5. Belief agility – the habit of noticing the unarticulated, incomplete and inaccurate beliefs that are shaping our emotional life, decisions and behaviors. Understanding how our culture, language, and interactions with others shape our nonverbal unconscious and often self-limiting beliefs. The habit of bringing beliefs into awareness, compassionately challenging them, consciously designing our beliefs, and facilitating our own inner team to integrate the new beliefs that support our growth, development is a requirement for staying open to new learning. Knowledge is advancing so fast today that today our beliefs need to be more like “working assumptions” that we are ready to let go of as new insights emerge. Our personal growth and evolution of wisdom DEMAND mastering this skill and cultivating it into a habit.
6. Learning agility – the habit of recognizing when we have a need to learn something new, and when we need to “unlearn” something. Understanding that learning requires patience and an an open mind, we develop the habit of becoming willing to tolerate and even encourage making mistakes. The habit of self-acknowledging, appreciating and celebrating our own efforts and allowing progress to be slow is vital to teaching ourselves new habits and changing old ones. Learning agility is essential to breaking through procrastination. Realizing that procrastination is often a learned habit and a form of feedback to yourself empowers you to “listen to your resistance” and use it to learn and design solutions that support you in moving from stuckness into action. If you aren’t putting what you think you know into action, some ingredient of full learning or mastery is missing. Rather than “blame” or criticize ourselves that learning “should” be easy, the agile learner seeks to figure out what is needed to inspire deeper learning and ultimately taking action.
7. Commitment agility – the habit of designing commitments to make them easier to follow-through on, to gracefully juggle, adjust , renegotiate or terminate as needed. Trusting yourself to dance with commitments without overcomitting and knowing that you have the time, energy and resources to follow-through is the ultimate source of confidence. Trusting yourself to juggle commitments with basic self-care needs and ensure that your needs will NOT be ritually and consistently sacrificed to meet other people’s needs is the sign that you have strong healthy boundaries and have mastered the habits of commitment agility. Your commitments are a reflection of your ability to make effective decisions, How you say Yes or No is the driver of your ability to focus your energy and attention without constantly feeling overwhelmed or debilitated by the commitments you’ve made.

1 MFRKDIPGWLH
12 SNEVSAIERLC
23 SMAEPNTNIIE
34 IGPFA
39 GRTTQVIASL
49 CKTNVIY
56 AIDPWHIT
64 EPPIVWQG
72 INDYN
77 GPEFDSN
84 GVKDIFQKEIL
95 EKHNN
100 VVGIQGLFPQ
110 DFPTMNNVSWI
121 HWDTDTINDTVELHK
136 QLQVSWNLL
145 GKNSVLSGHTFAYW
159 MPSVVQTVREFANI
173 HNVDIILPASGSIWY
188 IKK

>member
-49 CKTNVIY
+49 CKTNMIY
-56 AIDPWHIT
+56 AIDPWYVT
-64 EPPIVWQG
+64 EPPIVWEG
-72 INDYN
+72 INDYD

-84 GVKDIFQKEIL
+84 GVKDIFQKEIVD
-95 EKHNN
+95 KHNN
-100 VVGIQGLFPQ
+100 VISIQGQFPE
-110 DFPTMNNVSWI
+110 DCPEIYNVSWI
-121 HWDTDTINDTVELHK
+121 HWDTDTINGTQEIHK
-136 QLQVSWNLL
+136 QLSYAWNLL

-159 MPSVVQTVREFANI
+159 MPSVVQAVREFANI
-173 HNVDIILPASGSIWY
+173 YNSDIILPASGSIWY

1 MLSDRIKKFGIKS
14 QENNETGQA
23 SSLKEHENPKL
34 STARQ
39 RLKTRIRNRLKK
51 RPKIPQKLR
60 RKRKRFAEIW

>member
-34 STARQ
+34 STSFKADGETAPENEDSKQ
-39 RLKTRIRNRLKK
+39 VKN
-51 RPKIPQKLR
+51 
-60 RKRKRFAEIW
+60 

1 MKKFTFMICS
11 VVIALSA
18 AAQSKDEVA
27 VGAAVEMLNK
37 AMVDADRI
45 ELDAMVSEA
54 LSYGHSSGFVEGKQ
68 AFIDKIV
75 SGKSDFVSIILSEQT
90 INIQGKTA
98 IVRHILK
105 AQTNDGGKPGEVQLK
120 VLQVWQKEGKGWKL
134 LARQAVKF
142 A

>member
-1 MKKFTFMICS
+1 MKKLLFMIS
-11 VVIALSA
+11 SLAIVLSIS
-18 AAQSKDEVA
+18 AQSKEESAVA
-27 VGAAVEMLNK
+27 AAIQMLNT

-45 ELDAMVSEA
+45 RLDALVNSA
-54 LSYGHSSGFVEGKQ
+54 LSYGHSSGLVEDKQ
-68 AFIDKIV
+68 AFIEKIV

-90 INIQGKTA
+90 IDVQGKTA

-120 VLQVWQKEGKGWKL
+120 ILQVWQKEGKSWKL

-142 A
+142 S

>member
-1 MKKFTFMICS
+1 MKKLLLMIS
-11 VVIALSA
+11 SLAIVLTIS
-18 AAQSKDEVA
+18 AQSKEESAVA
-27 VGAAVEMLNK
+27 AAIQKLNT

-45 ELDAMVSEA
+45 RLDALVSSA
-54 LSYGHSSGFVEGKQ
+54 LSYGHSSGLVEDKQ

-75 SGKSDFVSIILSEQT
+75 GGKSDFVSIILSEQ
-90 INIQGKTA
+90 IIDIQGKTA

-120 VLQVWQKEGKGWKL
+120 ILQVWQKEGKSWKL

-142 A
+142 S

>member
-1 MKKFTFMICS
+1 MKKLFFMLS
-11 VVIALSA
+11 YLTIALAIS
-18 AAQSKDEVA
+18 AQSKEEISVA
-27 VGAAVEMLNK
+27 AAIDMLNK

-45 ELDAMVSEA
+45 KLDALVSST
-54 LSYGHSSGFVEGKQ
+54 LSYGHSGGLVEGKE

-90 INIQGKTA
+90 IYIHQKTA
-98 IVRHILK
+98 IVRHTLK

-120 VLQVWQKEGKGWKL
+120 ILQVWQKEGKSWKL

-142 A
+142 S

8. Expectation agility – the habit of articulating and clarifying the expectations and assumptions which are at the root of inner conflict, frustration, disappointment and dissatisfaction. When expectations are clear, you become able to openly and confidently negotiate and re-negotiating expectations with people. The art of agilizing expectations is essential to designing flexibility AND follow-through into our commitments and avoiding the trap of becoming a “prisoner of your promises.” Expectations are often used to compare ourselves to others and deeply shape the way we judge ourselves and others. Unclear, unspoken expectations are usually too rigid or too loose and wreak havoc in our lives and with our productivity. They deeply shape our ability to function in life. The habit of being able to modify and adjust our expectations to fit the realities of our present circumstances is a foundation of our ability to motivate ourselves and cultivate sustainable success and greater life satisfaction.
To be notified when more articles like this are published, join my mailing list here.
- Top 3 Reasons Designing for Your Brain BEATS Self-Control as a Peak Performance Strategy
- Asking for what you need without over-explaining.
- How we Learn to Procrastinate
- SMART Agile Goal Setting
- 5 Steps to Cultivating the Power of Habit
- Agile Time Management Strategies
- Handling Emotional Overwhelm the AgiliZen Way
- On Resistance and the Art of War
If you like this article and wish to share it with others I would be honored. Just include a link back to this article. If you would like to reprint it contact me to discuss how you would like to use it.